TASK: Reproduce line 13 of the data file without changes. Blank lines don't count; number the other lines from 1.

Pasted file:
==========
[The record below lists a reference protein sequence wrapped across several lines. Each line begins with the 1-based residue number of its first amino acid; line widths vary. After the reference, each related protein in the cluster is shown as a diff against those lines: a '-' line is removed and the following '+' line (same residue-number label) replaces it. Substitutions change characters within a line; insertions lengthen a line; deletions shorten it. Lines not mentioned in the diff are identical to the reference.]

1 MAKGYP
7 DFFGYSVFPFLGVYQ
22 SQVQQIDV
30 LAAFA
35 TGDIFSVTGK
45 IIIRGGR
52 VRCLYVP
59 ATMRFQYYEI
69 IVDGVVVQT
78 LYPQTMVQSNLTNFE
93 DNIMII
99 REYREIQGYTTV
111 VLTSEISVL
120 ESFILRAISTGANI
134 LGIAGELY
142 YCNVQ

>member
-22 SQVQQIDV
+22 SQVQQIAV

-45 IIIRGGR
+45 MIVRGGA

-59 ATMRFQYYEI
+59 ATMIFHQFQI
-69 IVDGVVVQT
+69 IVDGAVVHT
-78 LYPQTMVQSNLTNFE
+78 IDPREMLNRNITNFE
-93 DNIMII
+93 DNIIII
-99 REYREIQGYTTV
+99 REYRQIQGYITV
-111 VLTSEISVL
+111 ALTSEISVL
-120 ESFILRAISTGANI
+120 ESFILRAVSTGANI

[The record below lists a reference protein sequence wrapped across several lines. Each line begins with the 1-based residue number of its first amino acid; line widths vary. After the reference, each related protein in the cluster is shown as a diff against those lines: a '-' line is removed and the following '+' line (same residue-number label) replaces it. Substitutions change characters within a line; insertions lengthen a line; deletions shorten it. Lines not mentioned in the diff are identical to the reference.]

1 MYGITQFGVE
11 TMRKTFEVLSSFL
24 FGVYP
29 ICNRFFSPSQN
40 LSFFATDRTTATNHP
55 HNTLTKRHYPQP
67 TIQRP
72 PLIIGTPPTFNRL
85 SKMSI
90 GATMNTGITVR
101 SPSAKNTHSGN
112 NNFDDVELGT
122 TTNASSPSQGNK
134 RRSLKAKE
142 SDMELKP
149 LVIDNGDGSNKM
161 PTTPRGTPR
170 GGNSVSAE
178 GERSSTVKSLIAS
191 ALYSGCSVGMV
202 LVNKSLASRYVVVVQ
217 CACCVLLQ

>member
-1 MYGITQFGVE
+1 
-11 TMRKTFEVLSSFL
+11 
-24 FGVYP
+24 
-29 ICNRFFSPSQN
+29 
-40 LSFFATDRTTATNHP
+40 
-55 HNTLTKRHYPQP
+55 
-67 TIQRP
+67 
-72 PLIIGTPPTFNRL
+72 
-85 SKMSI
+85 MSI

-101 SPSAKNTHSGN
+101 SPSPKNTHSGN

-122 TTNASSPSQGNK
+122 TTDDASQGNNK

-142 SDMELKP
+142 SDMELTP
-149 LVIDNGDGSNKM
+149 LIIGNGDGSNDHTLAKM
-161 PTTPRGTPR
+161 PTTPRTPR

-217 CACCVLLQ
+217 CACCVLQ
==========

99 REYREIQGYTTV